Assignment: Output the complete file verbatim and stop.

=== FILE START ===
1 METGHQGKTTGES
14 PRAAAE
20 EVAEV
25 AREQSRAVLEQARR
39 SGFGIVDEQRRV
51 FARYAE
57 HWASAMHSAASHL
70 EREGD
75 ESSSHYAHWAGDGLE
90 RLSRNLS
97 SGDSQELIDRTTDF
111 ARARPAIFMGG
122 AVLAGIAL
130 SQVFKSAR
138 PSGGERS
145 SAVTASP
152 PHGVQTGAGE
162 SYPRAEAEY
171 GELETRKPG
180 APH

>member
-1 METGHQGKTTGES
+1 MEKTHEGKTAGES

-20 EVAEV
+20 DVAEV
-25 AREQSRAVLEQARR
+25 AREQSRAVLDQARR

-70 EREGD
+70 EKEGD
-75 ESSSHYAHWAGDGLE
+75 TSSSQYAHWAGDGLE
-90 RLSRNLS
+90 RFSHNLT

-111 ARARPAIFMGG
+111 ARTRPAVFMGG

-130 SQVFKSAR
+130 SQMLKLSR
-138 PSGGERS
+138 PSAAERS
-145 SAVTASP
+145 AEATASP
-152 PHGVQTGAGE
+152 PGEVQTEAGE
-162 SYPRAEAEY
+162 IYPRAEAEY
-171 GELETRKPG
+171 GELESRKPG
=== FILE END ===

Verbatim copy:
1 METGHQGKTTGES
14 PRAAAE
20 EVAEV
25 AREQSRAVLEQARR
39 SGFGIVDEQRRV
51 FARYAE
57 HWASAMHSAASHL
70 EREGD
75 ESSSHYAHWAGDGLE
90 RLSRNLS
97 SGDSQELIDRTTDF
111 ARARPAIFMGG
122 AVLAGIAL
130 SQVFKSAR
138 PSGGERS
145 SAVTASP
152 PHGVQTGAGE
162 SYPRAEAEY
171 GELETRKPG
180 APH

>member
-1 METGHQGKTTGES
+1 MEKTHEGKTAGES

-20 EVAEV
+20 DVAEV
-25 AREQSRAVLEQARR
+25 AREQSRAVLDQARR

-70 EREGD
+70 EKEGD
-75 ESSSHYAHWAGDGLE
+75 TSSSQYAHWAGDGLE
-90 RLSRNLS
+90 RFSHNLT

-111 ARARPAIFMGG
+111 ARTRPAVFMGG

-130 SQVFKSAR
+130 SQMLKLSR
-138 PSGGERS
+138 PSAAERS
-145 SAVTASP
+145 AEATASP
-152 PHGVQTGAGE
+152 PGEVQTEAGE
-162 SYPRAEAEY
+162 IYPRAEAEY
-171 GELETRKPG
+171 GELESRKPG